Something my wife and I have been working on is switching our nonstick cookware out for healthier alternatives. It’s part of an overall plan to improve our lifestyle. I know the stereotype of an oily, cast iron skillet, doesn’t fit well with the notion of healthy living, but we’re going for balance, not extremes. Healthier food choices, including less meat and desserts. More exercise. Less binge watching and more reading. Reducing clutter in our home to make way for things and activities that matter to us. It’s a weird, happy synthesis of almost vegetarianism, the persistence of good physical fitness habits from my wife’s days in track and my time in the Army, and Japanese minimalism.
So, why cast iron? On the one hand, cast iron is just better than nonstick. Nonstick coatings flake off into your food over time. Someone tried to tell me they don’t, but I have eyes and I can see the inside of our pots and pans. It’s happening. I know we’re consuming that stuff and it just can’t be good for us, so we’re going to move away from nonstick and get a mix of stainless steel and cast iron. From what I’ve read, cast iron can leech iron into your food, but it’s not bad for you at all. Our bodies need that anyway.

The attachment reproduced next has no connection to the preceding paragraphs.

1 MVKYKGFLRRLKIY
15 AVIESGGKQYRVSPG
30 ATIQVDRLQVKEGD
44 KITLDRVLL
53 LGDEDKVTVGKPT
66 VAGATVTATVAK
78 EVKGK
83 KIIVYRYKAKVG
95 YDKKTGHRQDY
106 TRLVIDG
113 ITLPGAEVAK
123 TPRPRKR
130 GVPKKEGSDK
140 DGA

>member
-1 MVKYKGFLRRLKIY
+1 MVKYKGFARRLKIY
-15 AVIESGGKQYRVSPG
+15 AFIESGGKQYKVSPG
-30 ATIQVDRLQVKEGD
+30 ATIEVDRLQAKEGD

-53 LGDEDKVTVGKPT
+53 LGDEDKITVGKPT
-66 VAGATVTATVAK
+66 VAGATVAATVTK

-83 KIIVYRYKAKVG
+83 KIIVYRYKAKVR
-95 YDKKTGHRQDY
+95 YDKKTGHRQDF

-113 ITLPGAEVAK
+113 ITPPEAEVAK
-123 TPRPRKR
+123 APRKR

So, what do I want to do with this little cast iron skillet? Well, it’s not really big enough to fry much. Maybe one egg at a time, but I haven’t quite nailed frying an egg in our larger cast iron skillet yet. Mostly I got it so I can bake biscuits and cornbread in it. I’m sure I’ll come up with some other uses over time. It’s just fun to have, like it’s a toy or something. And even though it’s a little more work to maintain them, cast iron skillets are oddly satisfying to have and use.
I wish I could say we cooked something amazing in it right after I took that photo, but we just heated up some chicken Vienna sausages to have with eggs and rice for breakfast.